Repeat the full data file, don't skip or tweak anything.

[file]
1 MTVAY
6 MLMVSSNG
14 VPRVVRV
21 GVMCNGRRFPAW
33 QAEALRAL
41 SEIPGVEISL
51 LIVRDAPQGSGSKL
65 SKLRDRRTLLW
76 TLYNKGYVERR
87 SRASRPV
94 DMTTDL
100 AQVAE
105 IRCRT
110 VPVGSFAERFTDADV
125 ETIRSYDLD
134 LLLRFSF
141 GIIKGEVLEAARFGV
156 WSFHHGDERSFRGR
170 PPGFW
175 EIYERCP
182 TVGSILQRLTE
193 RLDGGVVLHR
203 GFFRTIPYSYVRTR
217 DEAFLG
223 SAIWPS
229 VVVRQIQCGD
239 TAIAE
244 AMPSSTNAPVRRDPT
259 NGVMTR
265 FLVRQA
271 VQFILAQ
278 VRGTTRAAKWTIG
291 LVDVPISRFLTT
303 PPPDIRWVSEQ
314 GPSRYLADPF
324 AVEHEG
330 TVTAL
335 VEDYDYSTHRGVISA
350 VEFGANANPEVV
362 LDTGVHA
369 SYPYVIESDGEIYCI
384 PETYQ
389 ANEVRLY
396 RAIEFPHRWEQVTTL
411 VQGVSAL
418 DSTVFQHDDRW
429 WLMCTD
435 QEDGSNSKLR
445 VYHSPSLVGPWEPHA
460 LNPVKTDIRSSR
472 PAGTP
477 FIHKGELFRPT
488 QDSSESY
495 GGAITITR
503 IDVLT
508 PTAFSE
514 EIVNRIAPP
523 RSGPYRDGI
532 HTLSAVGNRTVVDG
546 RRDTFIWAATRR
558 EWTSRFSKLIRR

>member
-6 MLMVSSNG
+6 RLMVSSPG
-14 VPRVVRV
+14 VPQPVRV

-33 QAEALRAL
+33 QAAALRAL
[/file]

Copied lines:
1 MTVAY
6 MLMVSSNG
14 VPRVVRV
21 GVMCNGRRFPAW
33 QAEALRAL
41 SEIPGVEISL
51 LIVRDAPQGSGSKL
65 SKLRDRRTLLW
76 TLYNKGYVERR
87 SRASRPV
94 DMTTDL
100 AQVAE
105 IRCRT
110 VPVGSFAERFTDADV
125 ETIRSYDLD
134 LLLRFSF
141 GIIKGEVLEAARFGV
156 WSFHHGDERSFRGR
170 PPGFW
175 EIYERCP
182 TVGSILQRLTE
193 RLDGGVVLHR
203 GFFRTIPYSYVRTR
217 DEAFLG
223 SAIWPS
229 VVVRQIQCGD
239 TAIAE
244 AMPSSTNAPVRRDPT
259 NGVMTR
265 FLVRQA
271 VQFILAQ
278 VRGTTRAAKWTIG
291 LVDVPISRFLTT
303 PPPDIRWVSEQ
314 GPSRYLADPF
324 AVEHEG
330 TVTAL
335 VEDYDYSTHRGVISA
350 VEFGANANPEVV
362 LDTGVHA
369 SYPYVIESDGEIYCI
384 PETYQ
389 ANEVRLY
396 RAIEFPHRWEQVTTL
411 VQGVSAL
418 DSTVFQHDDRW
429 WLMCTD
435 QEDGSNSKLR
445 VYHSPSLVGPWEPHA
460 LNPVKTDIRSSR
472 PAGTP
477 FIHKGELFRPT
488 QDSSESY
495 GGAITITR
503 IDVLT
508 PTAFSE
514 EIVNRIAPP
523 RSGPYRDGI
532 HTLSAVGNRTVVDG
546 RRDTFIWAATRR
558 EWTSRFSKLIRR

>member
-6 MLMVSSNG
+6 RLMVSSPG
-14 VPRVVRV
+14 VPQPVRV

-33 QAEALRAL
+33 QAAALRAL